AGs of 3). They are a fairly iron-deficient (read: "armor-poor";) team (only
Wights and Zombies have average AVs; 2 Mummies have AVs of 9, while 4 Ghouls
and numerous Skeletons have AVs of 7).

In short, they suck (see the first sentence of this analysis:).

Central to the survivability of any Undead team is the Regeneration skill. This
skill lacks any inherent offensive capabilities - no Wight is going to use
Regeneration to pick up the ball, for example - but has a decent defensive
capability - namely, it allows Undead players to live a bit longer, hopefully
racking up enough SPPs to get another skill or two.

But how well does this Regeneration skill work? Let us consider the following:

There are 16 players on a basic Undead team. 4 of these are certain to be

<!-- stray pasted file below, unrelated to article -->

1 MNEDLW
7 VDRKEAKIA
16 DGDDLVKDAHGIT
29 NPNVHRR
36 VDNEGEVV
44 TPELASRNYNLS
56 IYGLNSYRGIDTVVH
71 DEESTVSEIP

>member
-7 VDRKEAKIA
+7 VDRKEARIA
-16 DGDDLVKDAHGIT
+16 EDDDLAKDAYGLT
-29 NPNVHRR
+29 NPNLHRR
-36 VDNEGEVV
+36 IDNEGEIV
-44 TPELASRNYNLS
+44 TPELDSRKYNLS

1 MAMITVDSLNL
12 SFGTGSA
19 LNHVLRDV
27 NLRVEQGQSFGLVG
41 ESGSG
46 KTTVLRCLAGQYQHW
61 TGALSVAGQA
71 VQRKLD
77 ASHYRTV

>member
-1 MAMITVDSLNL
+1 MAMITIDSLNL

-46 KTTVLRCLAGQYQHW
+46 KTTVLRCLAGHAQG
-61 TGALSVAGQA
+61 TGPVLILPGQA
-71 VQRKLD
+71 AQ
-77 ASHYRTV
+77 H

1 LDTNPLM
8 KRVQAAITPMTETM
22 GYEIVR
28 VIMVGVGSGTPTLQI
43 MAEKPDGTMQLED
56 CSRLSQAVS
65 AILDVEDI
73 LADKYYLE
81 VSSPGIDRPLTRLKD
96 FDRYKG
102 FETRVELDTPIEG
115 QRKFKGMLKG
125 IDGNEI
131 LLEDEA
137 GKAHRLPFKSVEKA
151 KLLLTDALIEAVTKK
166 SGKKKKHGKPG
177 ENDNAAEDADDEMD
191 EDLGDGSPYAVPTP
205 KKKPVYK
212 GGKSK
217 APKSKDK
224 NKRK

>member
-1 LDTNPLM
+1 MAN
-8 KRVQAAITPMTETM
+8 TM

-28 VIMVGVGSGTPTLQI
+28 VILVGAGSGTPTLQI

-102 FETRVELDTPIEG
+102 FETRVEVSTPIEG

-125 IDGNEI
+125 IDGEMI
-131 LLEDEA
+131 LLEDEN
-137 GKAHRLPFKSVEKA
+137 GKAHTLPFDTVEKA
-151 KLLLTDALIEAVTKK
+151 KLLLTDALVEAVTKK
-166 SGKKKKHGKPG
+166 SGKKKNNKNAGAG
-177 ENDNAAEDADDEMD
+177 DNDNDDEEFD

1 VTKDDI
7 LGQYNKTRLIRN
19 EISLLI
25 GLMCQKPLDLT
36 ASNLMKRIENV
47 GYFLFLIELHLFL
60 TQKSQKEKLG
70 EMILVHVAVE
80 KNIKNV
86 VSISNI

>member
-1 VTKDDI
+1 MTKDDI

Ghouls, who do not Regenerate and do NOT come back when killed (we will leave
aside the Healing Scroll for the moment). However, for simplicity's sake, I'll
leave the Ghoul situation alone for now and assume that all 16 players have
Regeneration.

Thus, of 16 Undead players, 8 will stay dead when killed (1 lifespan, or "LS,"
apiece). Of the 8 who survive, 4 will stay dead the next time around (2 LSs
apiece, or 8 among the 4 of them). Of the 4 who survive that wave, 2 will stay
dead the next time around (3 LSs apiece, or 6 between the 2 of them). Of the
2 remaining corpses, 1 will cease moving when he next hits the turf (4 LSs for
him). The last one, we shall assume, will stay dead after his next 6 on 
Sigurd's Table (5 lifespans for this rare individual).

So, we have the following:

8 died first time around		8 lifespans
4 died second time around		8 lifespans
2 died third time around		6 lifespans
1 died fourth time around		4 lifespans